SYDNEY'S cycleways will save the city millions of dollars in travel time, pollution and fatalities over the next 30 years, a new report suggests.
Economists put a dollar value on factors surrounding the cycleways: Human life ($165,659 per year), health ($487 per year), and sitting in gridlock ($12.20 per hour). By crunching the numbers, top global economists AECOM found that over 30 years the paths would save Sydney $507 million - or 84c per kilometre.
As Sydney Lord Mayor Clover Moore and Premier Kristina Kenneally nut out the final details of their car-free vision of the future, turning the fragmented bike network into 284km of separated cycleways, the report predicted the now empty bike lanes would be busy once the network was finished with demand skyrocketing 263 per cent in the next six years.
Less congested streets would save $97 million, speedier journeys $143 million, fewer road deaths $40 million, slashed absenteeism $107 million, and "journey ambience" - less stress for cyclists - would save $129.8 million.
For each kilometre travelled on a separated bike path, 27c would be saved in road congestion, 32c in car operating costs and 11.66c in reduced stress, frustration, route uncertainty and fear of accidents.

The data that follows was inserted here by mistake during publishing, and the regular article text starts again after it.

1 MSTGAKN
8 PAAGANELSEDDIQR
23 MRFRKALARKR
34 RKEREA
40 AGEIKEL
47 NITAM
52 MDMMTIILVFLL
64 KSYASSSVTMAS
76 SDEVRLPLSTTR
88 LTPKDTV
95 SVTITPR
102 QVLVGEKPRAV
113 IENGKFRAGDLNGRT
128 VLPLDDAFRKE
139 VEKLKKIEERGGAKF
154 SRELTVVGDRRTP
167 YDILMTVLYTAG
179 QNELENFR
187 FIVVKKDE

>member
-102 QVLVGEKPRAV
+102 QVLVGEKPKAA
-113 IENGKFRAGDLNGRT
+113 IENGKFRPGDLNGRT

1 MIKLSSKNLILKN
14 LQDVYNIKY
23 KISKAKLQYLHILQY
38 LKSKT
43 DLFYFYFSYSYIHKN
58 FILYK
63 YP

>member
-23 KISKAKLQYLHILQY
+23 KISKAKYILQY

"Significant benefits will be accrued by individuals, government and the general economy through the full development of the network," the Economic Appraisal of the Inner Sydney Regional Bicycle Network said.
"Travellers stand to benefit through travel time savings, avoided car costs, journey ambience and health benefits at the cost of a relatively small increase in accident costs."
A City of Sydney spokeswoman said addressing congestion improved access for people who had to drive, such as emergency services, people with disabilities, tradespeople and couriers.
"Cycleways are part of the transport solution," she said.
"For every $1 spent on cycleways, the benefit to our economy is approximately $4 - that's compared with an average of $2 for motorways."
From The Daily Telegraph